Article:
This Florida district is putting student discipline back in the hands of its teachers.
In another school, 13-year-old Keisha Crooks might have been sent to the principal’s office for yelling at her teacher. But at John I. Leonard High School, in Justin Kaye’s class, her outburst earned a different punishment.
The confrontation between teacher and student started when Crooks ignored Kaye’s request to turn in class journals. He asked her again. And again. The girl continued to ignore him, so Kaye gave it one last try. “She just blew up at me, yelling stuff like ‘I heard you the first time,’ and ‘You don’t have to tell me what to do,’ ” the clean-cut, 27-year-old teacher recalls a week after the incident, his face reddening at the memory. “My students know that’s something I don’t allow,” he says. “It stops the whole class.”
But administrators at this school want teachers to try their own solutions before referring a disruptive student to the principal’s office. And so, Kaye had a plan. “I picked up her stuff and moved her to a different classroom with juniors and seniors,” for the remaining 40 minutes of the period, he says. “It’s very effective, and I don’t have to involve the principals.”
Brian Mulally, a language arts teacher at Wellington Landings Middle School in Palm Beach County, Fla., participates in a demonstration of the difference between physical and verbal martial arts. Behind him is the session’s instructor, Rick Lewis of the district’s school safety office.
Did the punishment work? No outbursts have followed, and Crooks even wrote Kaye an apologetic poem. Is everything OK now between her and her teacher? “I guess so, yeah,” the girl says, casting a shy glance at Kaye as the two talk in the hallway.
Crooks’ response draws a satisfied smile from Allison Adler, the director of the safe-schools program in Florida’s 152,000-student Palm Beach County district, which includes Leonard High. For her, Kaye’s story is evidence that her 4-year-old effort to increase the role teachers here play in discipline is working at a time when educators in many schools across the country have ceded control over student behavior to administrators.
Some national experts praise Palm Beach County’s approach.
“I think any effort to put teachers back in charge of their classrooms should be applauded,” says Pedro Antonio Noguera, a professor at Harvard University’s graduate school of education who specializes in urban schools.
Teachers in many districts are told to leave discipline to administrators and school police officers, Noguera says, a practice that drives up the number of suspensions and expulsions and makes it more likely that school-day misbehavior will be labeled a crime. The “zero tolerance” policies adopted in the 1990s further removed teachers—and, some critics say, common sense—from the disciplinary process. Stories abound of students being suspended for writing dark poetry or drawing pictures of guns or the Confederate flag.
Stories abound of students being suspended for writing dark poetry or drawing pictures of guns or the Confederate flag.
Says Noguera: “I think [trends toward centralized discipline] are a big mistake because the majority of the adults in a school are the teachers, and if you take them out of the process—and the students know that—it can lead to some pretty big problems.”
Already one of the 15 largest school systems in the country, Palm Beach County is also one of the fastest growing. Its schools cater to students from a wide range of socioeconomic backgrounds, from the children of wealthy socialites who live on the coast in Palm Beach to those of the day laborers who cut sugar cane in the rural Glades. And many of the 5,000-plus new students pouring into the district each year are Spanish-speaking immigrants.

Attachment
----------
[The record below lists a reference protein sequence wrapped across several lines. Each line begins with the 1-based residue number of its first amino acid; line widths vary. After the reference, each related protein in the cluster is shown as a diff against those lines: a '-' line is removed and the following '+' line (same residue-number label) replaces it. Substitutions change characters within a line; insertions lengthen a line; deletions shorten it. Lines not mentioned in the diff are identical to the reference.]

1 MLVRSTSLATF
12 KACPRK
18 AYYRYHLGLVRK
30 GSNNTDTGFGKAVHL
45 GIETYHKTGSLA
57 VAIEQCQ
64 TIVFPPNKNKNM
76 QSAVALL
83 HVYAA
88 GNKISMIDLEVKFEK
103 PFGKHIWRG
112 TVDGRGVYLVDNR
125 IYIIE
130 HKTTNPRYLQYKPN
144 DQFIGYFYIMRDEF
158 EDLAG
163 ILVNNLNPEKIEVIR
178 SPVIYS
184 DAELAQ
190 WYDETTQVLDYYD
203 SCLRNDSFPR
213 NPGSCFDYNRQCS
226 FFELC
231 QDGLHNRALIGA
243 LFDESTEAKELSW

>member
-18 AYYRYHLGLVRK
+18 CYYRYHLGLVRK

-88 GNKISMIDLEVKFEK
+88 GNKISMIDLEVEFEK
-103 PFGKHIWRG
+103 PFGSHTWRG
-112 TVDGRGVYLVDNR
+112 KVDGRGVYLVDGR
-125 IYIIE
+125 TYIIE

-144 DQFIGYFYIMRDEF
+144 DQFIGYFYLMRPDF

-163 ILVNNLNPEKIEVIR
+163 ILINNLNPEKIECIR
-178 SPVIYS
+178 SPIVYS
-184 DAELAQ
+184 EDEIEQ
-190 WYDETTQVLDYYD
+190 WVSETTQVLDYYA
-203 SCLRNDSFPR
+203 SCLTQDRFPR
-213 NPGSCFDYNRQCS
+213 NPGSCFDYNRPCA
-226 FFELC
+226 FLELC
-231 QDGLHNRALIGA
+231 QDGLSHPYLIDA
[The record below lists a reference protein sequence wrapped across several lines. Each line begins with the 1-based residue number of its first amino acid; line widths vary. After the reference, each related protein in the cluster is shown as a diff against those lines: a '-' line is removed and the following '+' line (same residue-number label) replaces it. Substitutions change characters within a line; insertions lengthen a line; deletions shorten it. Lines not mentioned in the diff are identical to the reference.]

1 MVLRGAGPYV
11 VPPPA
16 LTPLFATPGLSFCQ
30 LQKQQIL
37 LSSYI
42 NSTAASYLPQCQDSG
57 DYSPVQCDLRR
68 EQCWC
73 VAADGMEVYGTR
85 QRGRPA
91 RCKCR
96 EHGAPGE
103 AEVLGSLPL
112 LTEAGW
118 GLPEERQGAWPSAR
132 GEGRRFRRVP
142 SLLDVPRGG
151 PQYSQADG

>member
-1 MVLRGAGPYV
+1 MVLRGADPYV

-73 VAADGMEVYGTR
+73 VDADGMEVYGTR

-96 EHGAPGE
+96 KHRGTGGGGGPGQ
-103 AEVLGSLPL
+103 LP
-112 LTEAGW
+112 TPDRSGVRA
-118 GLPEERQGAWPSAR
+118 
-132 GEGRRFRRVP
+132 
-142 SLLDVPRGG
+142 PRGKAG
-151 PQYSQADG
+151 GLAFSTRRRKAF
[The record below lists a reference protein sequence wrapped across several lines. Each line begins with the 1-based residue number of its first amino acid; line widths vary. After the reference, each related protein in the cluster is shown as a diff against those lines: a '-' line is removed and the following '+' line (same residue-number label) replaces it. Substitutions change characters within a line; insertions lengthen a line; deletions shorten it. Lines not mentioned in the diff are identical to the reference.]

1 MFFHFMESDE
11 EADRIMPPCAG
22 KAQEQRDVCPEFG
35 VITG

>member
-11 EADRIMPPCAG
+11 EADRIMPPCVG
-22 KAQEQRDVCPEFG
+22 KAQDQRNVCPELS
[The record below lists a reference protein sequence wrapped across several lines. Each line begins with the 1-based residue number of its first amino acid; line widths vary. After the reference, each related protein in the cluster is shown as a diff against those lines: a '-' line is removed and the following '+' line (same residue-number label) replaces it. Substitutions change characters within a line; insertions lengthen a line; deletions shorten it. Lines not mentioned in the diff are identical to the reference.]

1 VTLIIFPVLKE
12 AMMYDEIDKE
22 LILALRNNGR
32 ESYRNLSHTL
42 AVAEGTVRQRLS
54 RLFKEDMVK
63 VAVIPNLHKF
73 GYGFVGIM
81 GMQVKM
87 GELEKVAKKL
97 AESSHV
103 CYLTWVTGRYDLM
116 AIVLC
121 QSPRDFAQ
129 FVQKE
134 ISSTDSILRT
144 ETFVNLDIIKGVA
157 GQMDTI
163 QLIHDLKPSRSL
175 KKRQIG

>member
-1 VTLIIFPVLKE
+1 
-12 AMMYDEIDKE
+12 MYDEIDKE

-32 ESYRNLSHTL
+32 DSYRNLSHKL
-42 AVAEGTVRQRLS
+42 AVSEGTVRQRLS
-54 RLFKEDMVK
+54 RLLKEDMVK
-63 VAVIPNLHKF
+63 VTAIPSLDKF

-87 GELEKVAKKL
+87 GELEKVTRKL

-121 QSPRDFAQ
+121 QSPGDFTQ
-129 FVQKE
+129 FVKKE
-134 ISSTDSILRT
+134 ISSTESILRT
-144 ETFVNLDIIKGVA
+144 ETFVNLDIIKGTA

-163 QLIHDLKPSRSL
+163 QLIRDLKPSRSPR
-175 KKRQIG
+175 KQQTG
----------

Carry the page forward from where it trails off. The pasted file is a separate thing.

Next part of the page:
The district made national headlines last May when a 7th grader killed a teacher with a single gunshot to the head for refusing to let the student into his classroom to talk with two girls. The tragedy left many teachers fearful of confronting students.
But with Adler as their guide, a handful of high schools and middle schools are each attempting to create a “single school culture” that standardizes rules from one classroom to the next and shifts everyday discipline back to teachers.
“A single school culture really says, ‘This is how we all agree to do it, this is what we expect, this is how we enforce it,’” Adler explains. “When rules and enforcement are sporadic, we antagonize students. When teachers all work together and they’re all on the same page, ... it’s less likely kids will act out.”
To solve a persistent problem of students’ wandering in hallways without permission, Christa McAuliffe Middle School now requires youngsters to carry bright-pink passes at certain times.
Adler’s office gives the schools the tools they need: seminars on how to foster a single culture, programs on conflict resolution, tips for getting students involved in school security, and teacher training in verbal defense.
But principals must be willing to share power, and teachers have to step forward to assume greater responsibilities and risks.
On an October morning in Leonard High Principal Nora Rosensweig’s office, Adler reflects on the difficulty of spreading her message. Although she has lived for 22 years in the state of Florida—stamping grounds for Republicans named Bush and the site of the nation’s only statewide experiment in government-backed vouchers for private school tuition—the Massachusetts native’s liberal leanings remain as undiluted as her New England accent.
Adler is a believer in the public school system. And she is one of a growing cadre of experts who support shifting the focus of the nationwide drive for safer schools from metal detectors and surveillance cameras to relationship-building and communication.
In Palm Beach County, Adler does not promise overnight success to any school seeking to transform its culture. But she does pledge the support of her department.
Still, converts can be hard to find. “Some of our schools have this attitude of, ‘Toss ‘em,’ ” Adler says, jerking a thumb over her shoulder and shrugging. “They say, ‘I’ll do what I do and when that doesn’t work, those students are outta here.’ ”